Actually, I agree (on the whole) with your views about protocols; I was just carrying out a small experiment to test your devotion to the merits of polite and reasoned debate, as per your strictures on Spaghetti Harvest.

You seem to me, on the whole, to have reacted rather more defensively than she did. What can your last para in brackets possibly have to do with my question?

Leaving aside the defensiveness though, I also agree that doctors - indeed all professionals - make mistakes sometimes, and that mistakes are not in themselves any evidence of negligence or fault. At the age of 44, as a former professional myself, and with 11 years as a cancer patient, I do understand a fair amount about professional decision-making and even medical decision-making.

Garth Marenghi said...

unfortunately I cannot explain every statement, as if I explain that then that would would then require explaining and on and on.

I accpet your point, the use of 'of course not' is obvious to anyone with medical training.

I should have made it more clear for the non medical amongst us.

The NICE guidelines mean that an old lady for example who is normally confused merits an urgent CT scan if she comes in after the most trivial of injuries, even if she is exactly her normal self.

This is the point I assumed would be obvious, apologies.

Anonymous said...

I knew what you meant: it's just not what you said.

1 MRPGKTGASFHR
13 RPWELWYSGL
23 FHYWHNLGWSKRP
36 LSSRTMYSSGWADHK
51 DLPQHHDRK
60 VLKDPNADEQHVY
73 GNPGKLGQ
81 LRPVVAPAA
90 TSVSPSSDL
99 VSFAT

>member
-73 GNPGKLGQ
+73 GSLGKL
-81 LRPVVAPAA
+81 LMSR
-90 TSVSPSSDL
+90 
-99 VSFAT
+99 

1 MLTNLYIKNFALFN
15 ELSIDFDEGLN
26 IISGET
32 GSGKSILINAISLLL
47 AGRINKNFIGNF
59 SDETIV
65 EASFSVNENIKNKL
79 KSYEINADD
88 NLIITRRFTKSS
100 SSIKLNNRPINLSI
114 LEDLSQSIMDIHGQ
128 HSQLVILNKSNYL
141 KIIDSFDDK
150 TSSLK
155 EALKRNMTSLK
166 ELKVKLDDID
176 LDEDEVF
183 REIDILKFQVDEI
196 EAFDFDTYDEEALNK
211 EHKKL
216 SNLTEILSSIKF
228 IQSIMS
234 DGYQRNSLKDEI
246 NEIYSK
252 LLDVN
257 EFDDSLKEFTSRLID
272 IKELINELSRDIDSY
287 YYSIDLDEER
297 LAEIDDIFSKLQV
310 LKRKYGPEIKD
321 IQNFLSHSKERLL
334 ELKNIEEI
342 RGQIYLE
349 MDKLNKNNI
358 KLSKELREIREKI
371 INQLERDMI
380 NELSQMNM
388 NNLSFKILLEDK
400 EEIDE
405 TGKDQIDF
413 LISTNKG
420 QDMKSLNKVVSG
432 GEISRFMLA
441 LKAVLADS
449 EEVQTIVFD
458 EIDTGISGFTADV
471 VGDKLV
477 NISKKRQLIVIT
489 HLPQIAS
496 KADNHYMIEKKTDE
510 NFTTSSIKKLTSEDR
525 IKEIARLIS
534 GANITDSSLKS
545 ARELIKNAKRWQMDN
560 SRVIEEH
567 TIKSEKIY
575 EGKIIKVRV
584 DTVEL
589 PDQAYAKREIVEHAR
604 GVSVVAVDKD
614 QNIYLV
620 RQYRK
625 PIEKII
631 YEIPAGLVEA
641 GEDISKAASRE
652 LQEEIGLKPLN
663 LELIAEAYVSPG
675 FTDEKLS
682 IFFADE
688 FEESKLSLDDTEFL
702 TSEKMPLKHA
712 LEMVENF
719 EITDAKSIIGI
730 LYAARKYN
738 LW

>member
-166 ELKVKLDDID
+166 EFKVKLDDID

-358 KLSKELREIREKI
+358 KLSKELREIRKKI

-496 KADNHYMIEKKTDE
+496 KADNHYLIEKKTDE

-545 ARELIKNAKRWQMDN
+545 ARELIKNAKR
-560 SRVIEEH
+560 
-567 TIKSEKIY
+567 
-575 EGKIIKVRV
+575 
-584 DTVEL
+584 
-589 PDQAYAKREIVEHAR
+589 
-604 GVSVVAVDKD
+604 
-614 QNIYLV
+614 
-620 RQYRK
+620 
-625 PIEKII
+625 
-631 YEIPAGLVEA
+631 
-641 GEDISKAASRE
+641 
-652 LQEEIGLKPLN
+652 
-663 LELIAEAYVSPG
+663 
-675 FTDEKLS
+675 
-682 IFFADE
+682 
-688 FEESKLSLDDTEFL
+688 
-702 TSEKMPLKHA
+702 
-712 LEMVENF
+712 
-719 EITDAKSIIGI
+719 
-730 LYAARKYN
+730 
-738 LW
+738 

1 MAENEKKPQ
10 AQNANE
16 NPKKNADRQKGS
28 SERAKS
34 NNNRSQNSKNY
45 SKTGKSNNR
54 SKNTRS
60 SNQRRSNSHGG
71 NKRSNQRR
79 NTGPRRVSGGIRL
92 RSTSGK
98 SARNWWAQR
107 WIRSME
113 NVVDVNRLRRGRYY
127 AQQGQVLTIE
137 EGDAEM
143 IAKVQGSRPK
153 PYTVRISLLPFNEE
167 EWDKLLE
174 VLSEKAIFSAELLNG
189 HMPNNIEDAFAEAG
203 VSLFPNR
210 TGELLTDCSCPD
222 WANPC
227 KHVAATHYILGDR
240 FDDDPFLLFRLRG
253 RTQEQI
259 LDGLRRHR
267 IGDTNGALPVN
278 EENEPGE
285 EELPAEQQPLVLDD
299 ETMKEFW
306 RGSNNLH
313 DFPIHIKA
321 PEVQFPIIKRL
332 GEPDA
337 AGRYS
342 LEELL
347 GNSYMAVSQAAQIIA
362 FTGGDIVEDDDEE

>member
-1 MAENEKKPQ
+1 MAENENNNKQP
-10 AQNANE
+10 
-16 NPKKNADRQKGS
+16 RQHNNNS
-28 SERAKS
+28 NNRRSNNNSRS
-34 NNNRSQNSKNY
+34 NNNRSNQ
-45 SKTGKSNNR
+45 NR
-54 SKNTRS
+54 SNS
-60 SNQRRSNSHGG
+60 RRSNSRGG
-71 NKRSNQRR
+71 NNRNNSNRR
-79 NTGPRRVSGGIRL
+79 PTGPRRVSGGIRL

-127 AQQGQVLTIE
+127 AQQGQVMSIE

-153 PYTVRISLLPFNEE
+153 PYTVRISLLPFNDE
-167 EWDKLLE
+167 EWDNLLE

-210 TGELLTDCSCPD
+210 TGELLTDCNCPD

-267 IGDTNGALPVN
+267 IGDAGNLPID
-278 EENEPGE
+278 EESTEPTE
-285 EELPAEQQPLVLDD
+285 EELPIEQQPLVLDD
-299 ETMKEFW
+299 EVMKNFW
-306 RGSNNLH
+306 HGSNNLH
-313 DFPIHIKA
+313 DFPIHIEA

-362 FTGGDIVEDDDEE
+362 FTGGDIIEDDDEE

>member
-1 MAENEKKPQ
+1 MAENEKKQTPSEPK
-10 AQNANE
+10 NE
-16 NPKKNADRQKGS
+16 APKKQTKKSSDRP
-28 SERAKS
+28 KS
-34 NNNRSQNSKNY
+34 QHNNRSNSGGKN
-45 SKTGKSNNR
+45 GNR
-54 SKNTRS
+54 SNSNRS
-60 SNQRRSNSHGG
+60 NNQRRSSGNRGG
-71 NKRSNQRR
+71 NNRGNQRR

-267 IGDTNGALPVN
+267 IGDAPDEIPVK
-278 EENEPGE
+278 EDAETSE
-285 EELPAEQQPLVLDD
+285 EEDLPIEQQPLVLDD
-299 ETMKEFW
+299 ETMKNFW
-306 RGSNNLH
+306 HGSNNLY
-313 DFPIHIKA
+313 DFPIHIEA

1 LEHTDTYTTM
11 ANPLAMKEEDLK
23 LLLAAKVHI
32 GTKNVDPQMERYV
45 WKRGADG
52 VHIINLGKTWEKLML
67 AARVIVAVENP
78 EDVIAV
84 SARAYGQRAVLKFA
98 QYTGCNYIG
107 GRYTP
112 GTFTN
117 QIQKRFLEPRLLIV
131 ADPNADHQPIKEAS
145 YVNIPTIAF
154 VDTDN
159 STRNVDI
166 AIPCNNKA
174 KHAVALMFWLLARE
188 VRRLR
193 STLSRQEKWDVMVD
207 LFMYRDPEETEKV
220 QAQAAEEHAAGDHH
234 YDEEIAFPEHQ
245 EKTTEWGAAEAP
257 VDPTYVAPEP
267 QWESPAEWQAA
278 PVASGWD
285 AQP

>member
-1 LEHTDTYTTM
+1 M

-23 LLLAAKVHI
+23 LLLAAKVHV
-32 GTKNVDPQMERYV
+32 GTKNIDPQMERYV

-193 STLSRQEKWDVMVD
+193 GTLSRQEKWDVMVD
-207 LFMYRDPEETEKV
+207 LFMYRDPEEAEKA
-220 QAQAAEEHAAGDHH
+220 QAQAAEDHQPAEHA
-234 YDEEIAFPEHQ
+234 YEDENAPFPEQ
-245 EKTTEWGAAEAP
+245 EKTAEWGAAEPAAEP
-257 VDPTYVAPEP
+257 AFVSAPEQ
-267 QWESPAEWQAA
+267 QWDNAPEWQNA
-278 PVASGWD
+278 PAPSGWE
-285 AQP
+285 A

I just replied to you over on Spaghetti Harvest, but her spam filter ate it, and I kind of lost interest. I was just rather sorry for her for being ticked off on her own blog for a crime that, IMHO, she hadn't committed. I didn't entirely understand what you meant about insults and politically correct (has anyone insulted me?) but anyhow, if you want to insult me, please feel entirely free. I'm quite aware that I often come across as a didactic cow.

I think you write a good blog. I pretty often read it, but if you like, I will revert to my previous habit of not commenting!

Garth Marenghi said...

All in all I think a lot of it comes down to the typed word not coming across as it was intended to by the author.

I am guily of sounding like an obnoxious git without intending to on a frequent basis, every comeback ends up sounding so unintentionally rude.

The insults were not coming from you, they were coming from other individuals. Anyway its all water off a duck's back anyway.

Please keep commenting, I will try not to be as defensive in the future, it is quite instinctive with the typed word though, it's hard to get across one's argument without sounding like an aggressive tosspot.


Dr Grumble said...

So how do you know that the demented elderly patient or the disorientated drunk doesn't also have a serious problem from the head injury?
The drunk who is dismissed as such is, of course, a classic mistake. But you are more likely to make a mistake if you just blindly follow the protocol instead of thinking - the sort of thinking that Potentilla did. Just firing off tests according to a head injury protocol is not the answer; the problem could be nothing to do with the head injury or the apparent drunkenness.

Anonymous said...


It occurred to me today that, although protocols ("procedures") are widely used in my own industry, they are used in two circumstances. One is where a junior person is doing something which could cause really spectacular damage if it were done wrong (eg move millions of pounds from one place to another). The other is in the more-or-less mechanical implementation of a professional decision which has already been taken (eg a fund manager decides that all funds of x type should go y% overweight in Taiwanese equities). But we don't have protocols for professionals making professional decisions.